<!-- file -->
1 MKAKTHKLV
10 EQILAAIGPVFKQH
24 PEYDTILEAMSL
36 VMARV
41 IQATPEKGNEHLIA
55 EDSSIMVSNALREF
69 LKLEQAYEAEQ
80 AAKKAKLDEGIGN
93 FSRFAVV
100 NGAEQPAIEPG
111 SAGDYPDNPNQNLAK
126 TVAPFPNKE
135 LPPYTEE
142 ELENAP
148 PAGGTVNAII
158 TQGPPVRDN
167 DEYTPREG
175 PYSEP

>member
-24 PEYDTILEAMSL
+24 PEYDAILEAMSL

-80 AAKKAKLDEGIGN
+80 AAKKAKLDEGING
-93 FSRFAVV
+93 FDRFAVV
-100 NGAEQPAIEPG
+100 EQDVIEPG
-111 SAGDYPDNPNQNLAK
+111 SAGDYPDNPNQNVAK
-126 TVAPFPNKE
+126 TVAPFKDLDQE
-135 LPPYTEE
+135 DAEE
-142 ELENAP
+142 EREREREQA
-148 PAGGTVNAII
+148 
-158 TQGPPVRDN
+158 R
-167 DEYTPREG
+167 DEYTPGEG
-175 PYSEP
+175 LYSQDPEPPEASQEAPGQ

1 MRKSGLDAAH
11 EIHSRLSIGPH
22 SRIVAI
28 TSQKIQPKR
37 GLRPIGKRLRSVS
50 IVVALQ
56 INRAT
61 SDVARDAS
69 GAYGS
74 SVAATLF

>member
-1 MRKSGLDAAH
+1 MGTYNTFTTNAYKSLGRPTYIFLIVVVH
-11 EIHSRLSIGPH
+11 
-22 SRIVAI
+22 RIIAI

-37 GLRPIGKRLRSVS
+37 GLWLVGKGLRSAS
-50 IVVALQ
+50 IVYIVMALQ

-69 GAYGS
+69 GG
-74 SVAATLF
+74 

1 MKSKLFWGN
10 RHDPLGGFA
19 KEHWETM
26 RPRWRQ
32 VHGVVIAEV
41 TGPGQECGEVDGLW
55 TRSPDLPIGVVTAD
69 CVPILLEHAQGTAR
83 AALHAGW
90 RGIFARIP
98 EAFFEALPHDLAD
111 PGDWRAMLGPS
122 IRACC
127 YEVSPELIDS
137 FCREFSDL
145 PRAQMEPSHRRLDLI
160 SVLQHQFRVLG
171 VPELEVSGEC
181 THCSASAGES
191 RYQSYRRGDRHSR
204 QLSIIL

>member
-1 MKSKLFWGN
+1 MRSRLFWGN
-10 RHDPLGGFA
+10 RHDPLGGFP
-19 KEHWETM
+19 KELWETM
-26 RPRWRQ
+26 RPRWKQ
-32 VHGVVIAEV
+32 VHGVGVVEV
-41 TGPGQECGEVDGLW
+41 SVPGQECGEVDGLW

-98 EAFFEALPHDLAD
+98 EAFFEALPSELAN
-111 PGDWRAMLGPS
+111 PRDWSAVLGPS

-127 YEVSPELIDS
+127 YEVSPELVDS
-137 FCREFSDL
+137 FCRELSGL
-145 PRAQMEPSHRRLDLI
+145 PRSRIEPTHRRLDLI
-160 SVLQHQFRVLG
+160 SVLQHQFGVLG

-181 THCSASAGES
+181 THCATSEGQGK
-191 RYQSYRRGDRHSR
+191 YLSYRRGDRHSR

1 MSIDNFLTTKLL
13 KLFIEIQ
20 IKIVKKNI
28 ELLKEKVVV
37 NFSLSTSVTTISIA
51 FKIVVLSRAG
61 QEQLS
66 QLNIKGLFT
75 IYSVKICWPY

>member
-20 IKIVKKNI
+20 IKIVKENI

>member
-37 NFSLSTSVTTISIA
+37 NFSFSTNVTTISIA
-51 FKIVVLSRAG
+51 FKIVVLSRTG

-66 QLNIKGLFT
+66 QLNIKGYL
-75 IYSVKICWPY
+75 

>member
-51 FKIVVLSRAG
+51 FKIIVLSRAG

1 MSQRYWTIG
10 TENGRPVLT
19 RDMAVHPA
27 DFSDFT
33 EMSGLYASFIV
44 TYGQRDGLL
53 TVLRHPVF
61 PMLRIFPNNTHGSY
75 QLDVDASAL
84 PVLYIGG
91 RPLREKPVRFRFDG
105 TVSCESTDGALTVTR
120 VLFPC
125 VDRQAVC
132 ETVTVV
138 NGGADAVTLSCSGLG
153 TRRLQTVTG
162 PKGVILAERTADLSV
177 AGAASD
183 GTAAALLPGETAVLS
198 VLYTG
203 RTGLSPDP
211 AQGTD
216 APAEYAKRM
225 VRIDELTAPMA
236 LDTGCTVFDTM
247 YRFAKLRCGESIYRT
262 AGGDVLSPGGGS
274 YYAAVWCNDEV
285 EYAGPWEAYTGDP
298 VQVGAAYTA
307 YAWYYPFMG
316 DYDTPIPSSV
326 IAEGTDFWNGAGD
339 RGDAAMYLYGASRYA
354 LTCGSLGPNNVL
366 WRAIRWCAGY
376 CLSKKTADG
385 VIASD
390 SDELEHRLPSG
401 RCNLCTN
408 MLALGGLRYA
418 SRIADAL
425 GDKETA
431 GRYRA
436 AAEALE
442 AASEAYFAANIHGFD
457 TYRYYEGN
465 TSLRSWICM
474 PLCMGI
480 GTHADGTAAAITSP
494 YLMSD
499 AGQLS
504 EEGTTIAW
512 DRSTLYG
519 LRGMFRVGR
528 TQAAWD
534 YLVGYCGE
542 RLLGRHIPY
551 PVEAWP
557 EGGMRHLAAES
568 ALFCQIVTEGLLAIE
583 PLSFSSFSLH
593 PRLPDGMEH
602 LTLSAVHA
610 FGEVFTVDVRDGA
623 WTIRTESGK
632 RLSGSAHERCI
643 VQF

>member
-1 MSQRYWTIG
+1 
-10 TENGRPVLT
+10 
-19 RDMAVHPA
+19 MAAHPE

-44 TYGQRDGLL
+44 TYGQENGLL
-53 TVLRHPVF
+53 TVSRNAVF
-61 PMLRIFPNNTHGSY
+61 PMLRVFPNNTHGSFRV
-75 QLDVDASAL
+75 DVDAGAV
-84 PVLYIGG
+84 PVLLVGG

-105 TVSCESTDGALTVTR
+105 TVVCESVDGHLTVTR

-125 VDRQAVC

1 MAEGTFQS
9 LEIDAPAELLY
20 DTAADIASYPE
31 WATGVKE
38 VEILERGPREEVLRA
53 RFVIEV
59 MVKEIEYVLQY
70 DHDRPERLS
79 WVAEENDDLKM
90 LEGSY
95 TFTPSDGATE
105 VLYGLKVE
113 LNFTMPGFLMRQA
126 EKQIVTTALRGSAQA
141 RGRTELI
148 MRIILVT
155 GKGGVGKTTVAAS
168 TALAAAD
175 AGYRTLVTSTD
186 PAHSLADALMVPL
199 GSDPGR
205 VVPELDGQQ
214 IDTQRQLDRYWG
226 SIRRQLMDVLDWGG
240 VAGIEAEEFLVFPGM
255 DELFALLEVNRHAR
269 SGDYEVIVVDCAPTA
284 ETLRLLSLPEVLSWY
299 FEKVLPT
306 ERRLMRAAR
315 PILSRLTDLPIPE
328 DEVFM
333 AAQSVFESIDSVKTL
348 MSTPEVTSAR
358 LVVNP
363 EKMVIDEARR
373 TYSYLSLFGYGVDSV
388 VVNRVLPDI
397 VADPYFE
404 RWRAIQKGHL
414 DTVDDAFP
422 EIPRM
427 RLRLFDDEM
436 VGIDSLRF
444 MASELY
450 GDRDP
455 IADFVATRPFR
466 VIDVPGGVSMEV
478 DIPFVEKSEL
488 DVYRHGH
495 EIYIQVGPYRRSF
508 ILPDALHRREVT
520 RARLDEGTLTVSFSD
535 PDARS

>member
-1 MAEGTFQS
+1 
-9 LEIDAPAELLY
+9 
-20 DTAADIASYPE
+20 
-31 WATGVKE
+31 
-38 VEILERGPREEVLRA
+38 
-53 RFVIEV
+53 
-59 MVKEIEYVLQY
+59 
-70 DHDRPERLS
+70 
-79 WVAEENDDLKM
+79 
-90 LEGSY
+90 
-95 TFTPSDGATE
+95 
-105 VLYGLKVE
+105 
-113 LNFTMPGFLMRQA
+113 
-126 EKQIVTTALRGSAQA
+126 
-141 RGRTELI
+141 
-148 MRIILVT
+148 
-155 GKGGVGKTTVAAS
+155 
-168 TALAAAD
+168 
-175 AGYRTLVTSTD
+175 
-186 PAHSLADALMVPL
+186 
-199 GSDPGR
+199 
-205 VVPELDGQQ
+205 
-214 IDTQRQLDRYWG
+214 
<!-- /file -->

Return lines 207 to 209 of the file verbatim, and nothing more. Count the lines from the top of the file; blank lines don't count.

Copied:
602 LTLSAVHA
610 FGEVFTVDVRDGA
623 WTIRTESGK